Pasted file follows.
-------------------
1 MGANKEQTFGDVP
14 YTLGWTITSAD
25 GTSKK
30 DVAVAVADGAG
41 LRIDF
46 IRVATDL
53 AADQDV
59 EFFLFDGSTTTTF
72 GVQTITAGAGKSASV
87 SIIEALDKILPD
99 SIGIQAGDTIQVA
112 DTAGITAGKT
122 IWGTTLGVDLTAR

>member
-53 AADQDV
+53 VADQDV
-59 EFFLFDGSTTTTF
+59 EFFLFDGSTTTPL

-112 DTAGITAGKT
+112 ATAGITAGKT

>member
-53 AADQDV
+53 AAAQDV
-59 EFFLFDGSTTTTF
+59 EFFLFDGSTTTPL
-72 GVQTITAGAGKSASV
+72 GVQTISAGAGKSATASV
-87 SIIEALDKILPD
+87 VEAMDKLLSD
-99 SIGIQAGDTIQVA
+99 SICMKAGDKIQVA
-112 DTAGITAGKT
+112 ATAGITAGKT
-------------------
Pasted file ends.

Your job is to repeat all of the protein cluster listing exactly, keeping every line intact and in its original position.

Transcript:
1 MGANKEQTFGDVP
14 YTLGWTITSAD
25 GTSKK
30 DVAVAVADGAG
41 LRIDF
46 IRVATDL
53 AADQDV
59 EFFLFDGSTTTTF
72 GVQTITAGAGKSASV
87 SIIEALDKILPD
99 SIGIQAGDTIQVA
112 DTAGITAGKT
122 IWGTTLGVDLTAR

>member
-53 AADQDV
+53 VADQDV
-59 EFFLFDGSTTTTF
+59 EFFLFDGSTTTPL

-112 DTAGITAGKT
+112 ATAGITAGKT

>member
-53 AADQDV
+53 AAAQDV
-59 EFFLFDGSTTTTF
+59 EFFLFDGSTTTPL
-72 GVQTITAGAGKSASV
+72 GVQTISAGAGKSATASV
-87 SIIEALDKILPD
+87 VEAMDKLLSD
-99 SIGIQAGDTIQVA
+99 SICMKAGDKIQVA
-112 DTAGITAGKT
+112 ATAGITAGKT